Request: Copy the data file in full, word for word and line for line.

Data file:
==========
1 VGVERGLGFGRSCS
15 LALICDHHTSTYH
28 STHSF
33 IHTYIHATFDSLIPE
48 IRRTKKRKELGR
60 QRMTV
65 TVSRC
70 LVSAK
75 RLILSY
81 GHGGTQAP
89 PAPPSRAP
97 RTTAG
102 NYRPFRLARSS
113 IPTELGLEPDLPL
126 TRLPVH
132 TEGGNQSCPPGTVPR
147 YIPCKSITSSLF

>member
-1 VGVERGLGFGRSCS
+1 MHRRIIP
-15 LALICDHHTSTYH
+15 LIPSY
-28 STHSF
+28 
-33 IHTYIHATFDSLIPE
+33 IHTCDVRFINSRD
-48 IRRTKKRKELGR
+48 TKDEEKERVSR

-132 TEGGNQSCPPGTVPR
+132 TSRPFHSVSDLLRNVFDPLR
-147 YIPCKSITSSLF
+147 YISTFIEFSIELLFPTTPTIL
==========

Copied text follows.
1 VGVERGLGFGRSCS
15 LALICDHHTSTYH
28 STHSF
33 IHTYIHATFDSLIPE
48 IRRTKKRKELGR
60 QRMTV
65 TVSRC
70 LVSAK
75 RLILSY
81 GHGGTQAP
89 PAPPSRAP
97 RTTAG
102 NYRPFRLARSS
113 IPTELGLEPDLPL
126 TRLPVH
132 TEGGNQSCPPGTVPR
147 YIPCKSITSSLF

>member
-1 VGVERGLGFGRSCS
+1 MHRRIIP
-15 LALICDHHTSTYH
+15 LIPSY
-28 STHSF
+28 
-33 IHTYIHATFDSLIPE
+33 IHTCDVRFINSRD
-48 IRRTKKRKELGR
+48 TKDEEKERVSR

-132 TEGGNQSCPPGTVPR
+132 TSRPFHSVSDLLRNVFDPLR
-147 YIPCKSITSSLF
+147 YISTFIEFSIELLFPTTPTIL